“Genome-wide Bioinformatic analysis and in vitro studies identified the intriguing role of the simple sequence repeats in neural cellular differentiation.”
Research published on 28 Dec 2023, Journal of Human Genetics, Chung, et al.
What are Simple Sequence Repeats?
Among the 97% noncoding human genomic portion, approximately >50% part is occupied by repetitive DNA sequences. These sequences are either interspersed or tandemly repeated.
Categories of repetitive sequences, based on their length are microsatellites (1 to 9 bp units ), minisatellites (10 to 60 bp units) and satellites (>60 bp units). All 3 tandem repeat sequences have been collectively known as Simple Sequence Repeats or Simple Repeated Sequences or Just SRS!
|Repeat Length Range
|1 to 9 nucleotides (nt)
|5 to 200 times
|Genetic markers, forensic identification
|10 to 60 nucleotides (nt)
|10 to 1500 times
|Genetic markers, variable number tandem repeats
|More than 60 nucleotides (nt)
|Components of DNA, RNA, or artificial satellites
Tandem simple sequence repeats are located one after another in the genome and so have definite numbers. SRS numbers vary in different individuals, although. Interestingly, the shorter SRSs are highly polymorphic in nature.
Thus, SRSs have widespread applications in genetic mapping, forensic analysis, population genetic studies, evolutionary studies and ancestry studies. However, the repeat numbers are highly regulated; uncontrolled repeat expansions are associated with a disease condition.
For example Fragile X syndrome and Huntington’s disease. This signifies that they do not have any significant role in protein synthesis but still, contribute to disease conditions.
The Present Research
However, contradicting the previous beliefs, the present research published by scientists from the Central of Developmental Neurology, New Hunt’s House, King’s College London, UK demonstrated a new feature of the simple repeated sequences.
Chung et al. (2023) showed that SRSs are transcriptionally active during the neuronal development and differentiation of various brain cells. They reported transcriptionally active ~200nt long lncRNAs (Long non-coding RNAs).
Depicting the fact that such RNAs participate in transcription but not in translation and hence, can not synthesize proteins. For the present study, they used genome-wide bioinformatics analysis and in vitro studies.
A newly established in vitro system for rapid neuronal differentiation of induced pluripotent stem cells has been utilized for the analysis of expression levels of SRS-lncRNAs.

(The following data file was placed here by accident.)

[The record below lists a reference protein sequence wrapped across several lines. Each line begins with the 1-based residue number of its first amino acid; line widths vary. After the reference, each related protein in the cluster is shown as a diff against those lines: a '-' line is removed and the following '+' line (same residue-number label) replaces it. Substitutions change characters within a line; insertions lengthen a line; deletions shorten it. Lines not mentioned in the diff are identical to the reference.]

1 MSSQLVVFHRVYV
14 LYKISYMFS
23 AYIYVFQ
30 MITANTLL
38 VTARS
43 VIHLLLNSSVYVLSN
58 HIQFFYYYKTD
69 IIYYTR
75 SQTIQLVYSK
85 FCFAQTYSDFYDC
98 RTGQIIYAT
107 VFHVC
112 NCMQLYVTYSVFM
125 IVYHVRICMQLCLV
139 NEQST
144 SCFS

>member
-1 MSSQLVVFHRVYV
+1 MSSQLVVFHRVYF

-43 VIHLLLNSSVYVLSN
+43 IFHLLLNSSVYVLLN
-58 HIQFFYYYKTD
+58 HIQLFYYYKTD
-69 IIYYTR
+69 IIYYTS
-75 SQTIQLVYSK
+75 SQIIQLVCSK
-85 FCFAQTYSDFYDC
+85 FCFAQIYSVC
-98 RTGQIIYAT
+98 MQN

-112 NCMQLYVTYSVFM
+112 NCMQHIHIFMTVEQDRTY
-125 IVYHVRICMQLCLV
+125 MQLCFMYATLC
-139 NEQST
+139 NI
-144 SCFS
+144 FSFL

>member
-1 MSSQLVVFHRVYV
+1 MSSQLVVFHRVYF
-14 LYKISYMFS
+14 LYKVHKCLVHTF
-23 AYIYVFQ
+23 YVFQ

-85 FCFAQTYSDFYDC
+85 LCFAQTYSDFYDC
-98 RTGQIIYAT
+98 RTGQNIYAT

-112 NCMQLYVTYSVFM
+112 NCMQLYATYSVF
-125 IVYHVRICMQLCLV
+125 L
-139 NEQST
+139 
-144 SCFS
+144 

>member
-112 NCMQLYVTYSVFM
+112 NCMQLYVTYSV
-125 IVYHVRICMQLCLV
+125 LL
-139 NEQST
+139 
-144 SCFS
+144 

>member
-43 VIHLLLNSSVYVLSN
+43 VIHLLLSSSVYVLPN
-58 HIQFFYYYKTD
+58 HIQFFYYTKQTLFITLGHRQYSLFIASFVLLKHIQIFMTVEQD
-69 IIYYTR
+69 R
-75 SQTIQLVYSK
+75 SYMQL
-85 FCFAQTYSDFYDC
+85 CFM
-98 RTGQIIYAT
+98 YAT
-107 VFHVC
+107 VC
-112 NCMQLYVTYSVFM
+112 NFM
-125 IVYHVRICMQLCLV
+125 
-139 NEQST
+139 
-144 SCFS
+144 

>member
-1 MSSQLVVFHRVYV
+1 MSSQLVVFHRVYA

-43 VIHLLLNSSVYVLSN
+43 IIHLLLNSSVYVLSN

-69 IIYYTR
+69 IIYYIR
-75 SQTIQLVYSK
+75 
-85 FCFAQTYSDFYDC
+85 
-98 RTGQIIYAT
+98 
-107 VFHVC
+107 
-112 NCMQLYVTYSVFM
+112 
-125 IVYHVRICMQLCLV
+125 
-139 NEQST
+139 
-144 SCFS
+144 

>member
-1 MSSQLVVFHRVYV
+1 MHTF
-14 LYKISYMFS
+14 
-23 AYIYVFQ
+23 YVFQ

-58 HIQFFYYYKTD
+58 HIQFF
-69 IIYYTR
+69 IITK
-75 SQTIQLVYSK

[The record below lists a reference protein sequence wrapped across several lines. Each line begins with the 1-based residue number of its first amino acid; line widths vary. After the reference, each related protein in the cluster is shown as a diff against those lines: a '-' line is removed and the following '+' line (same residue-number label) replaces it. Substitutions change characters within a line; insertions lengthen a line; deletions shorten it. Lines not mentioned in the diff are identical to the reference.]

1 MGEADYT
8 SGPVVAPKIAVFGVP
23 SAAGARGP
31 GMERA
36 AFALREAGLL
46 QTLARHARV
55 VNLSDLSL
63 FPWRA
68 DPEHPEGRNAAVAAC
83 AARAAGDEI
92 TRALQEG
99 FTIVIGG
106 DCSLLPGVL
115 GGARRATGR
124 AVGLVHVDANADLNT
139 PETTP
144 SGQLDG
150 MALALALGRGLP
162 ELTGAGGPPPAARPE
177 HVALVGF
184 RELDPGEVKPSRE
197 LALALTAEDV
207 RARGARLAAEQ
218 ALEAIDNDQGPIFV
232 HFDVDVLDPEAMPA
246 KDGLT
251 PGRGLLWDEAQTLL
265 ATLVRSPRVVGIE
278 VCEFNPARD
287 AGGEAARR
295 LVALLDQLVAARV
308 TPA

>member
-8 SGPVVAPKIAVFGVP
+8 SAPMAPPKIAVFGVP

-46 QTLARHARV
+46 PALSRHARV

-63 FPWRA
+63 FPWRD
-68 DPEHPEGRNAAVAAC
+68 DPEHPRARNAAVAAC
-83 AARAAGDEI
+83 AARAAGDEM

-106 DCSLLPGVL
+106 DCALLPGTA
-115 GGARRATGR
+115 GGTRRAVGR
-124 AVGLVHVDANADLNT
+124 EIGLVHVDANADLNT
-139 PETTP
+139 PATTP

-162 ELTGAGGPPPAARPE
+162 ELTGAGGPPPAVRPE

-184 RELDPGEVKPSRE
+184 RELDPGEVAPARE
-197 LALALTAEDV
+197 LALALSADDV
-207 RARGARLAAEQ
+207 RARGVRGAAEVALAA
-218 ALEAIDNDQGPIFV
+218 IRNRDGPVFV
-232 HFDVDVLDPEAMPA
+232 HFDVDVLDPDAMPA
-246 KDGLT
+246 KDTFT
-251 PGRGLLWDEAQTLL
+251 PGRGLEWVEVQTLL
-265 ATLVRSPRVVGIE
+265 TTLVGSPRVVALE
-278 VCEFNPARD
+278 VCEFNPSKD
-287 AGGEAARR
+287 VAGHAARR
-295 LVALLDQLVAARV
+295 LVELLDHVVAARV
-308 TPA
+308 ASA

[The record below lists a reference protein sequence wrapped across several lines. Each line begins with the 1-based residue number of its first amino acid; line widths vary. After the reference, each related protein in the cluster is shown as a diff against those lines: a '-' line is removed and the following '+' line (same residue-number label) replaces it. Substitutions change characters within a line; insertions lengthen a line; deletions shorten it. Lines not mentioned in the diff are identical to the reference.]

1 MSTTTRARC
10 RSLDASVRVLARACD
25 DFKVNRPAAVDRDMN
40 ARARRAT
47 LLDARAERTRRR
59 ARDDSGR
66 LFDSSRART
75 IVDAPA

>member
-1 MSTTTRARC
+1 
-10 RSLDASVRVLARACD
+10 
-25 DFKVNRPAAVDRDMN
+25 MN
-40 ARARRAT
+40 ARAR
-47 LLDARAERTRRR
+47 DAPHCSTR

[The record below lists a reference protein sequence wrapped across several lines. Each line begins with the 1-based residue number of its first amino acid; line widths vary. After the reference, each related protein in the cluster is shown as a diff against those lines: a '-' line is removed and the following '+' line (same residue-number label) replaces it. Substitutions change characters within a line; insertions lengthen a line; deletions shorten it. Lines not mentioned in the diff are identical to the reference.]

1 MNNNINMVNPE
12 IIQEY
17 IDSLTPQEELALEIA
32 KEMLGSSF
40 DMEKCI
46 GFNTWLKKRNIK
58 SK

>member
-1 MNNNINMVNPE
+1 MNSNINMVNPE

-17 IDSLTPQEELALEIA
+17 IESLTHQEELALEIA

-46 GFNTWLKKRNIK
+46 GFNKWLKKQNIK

Besides, other validation assays used in the present study are immunofluorescence, RNA-FISH, PCR-based studies and Gapmer Transfection experiments. However, Genome-wide bioinformatics analysis was the key technique for the present study.
Findings of the present study
They have also identified the clusters of SRSs-lncRNAs at the centromere proximal part of chromosome 9 which underwent recent segmental duplication during evolution. Whereas, SRSs, those that participate in multivalent connections with the RNA binding proteins (RBPs) are located in the telomere-proximal region.
Other literature discussed in the research also supports the present finding including the upregulation of alpha-satellites. One specific type of centromeric repeat in humans is known as alpha satellites, characterized by a standard sequence unit that is 171 base pairs long.
Transcripts containing alpha satellites, and other centromeric SRSs, have been observed to interact with essential cellular components involved in chromosome segregation and cell division.
These interactions include associations with components of the CPC (Aurora B and INCENP), the kinetochore component CENP-C, and the centromeric histone h3 variant CENP-A.
The present study also manifested that some SRSs-lncRNA is down-regulated in Autism Spectrum Disorders, suggesting the role of the simple sequence repeats in neuronal development.
Read more: Comparison Between Coding vs Non-coding DNA.
In conclusion, the present research demonstrated that the expression of non-coding simple repeated sequences has a significantly important role in cellular differentiation, however, the dysregulation may cause serious complications.
Once considered junk DNA and categorized into non-coding DNA is now known for this empirical role in various cellular activities and gene regulation. Although, more comprehensive and in-depth research is required to understand the complex characteristics of such satellite repeats and their role in various cellular activities.
Chung, T.H., Zhuravskaya, A. & Makeyev, E.V. Regulation potential of transcribed simple repeated sequences in developing neurons. Hum. Genet. (2023). https://doi.org/10.1007/s00439-023-02626-1.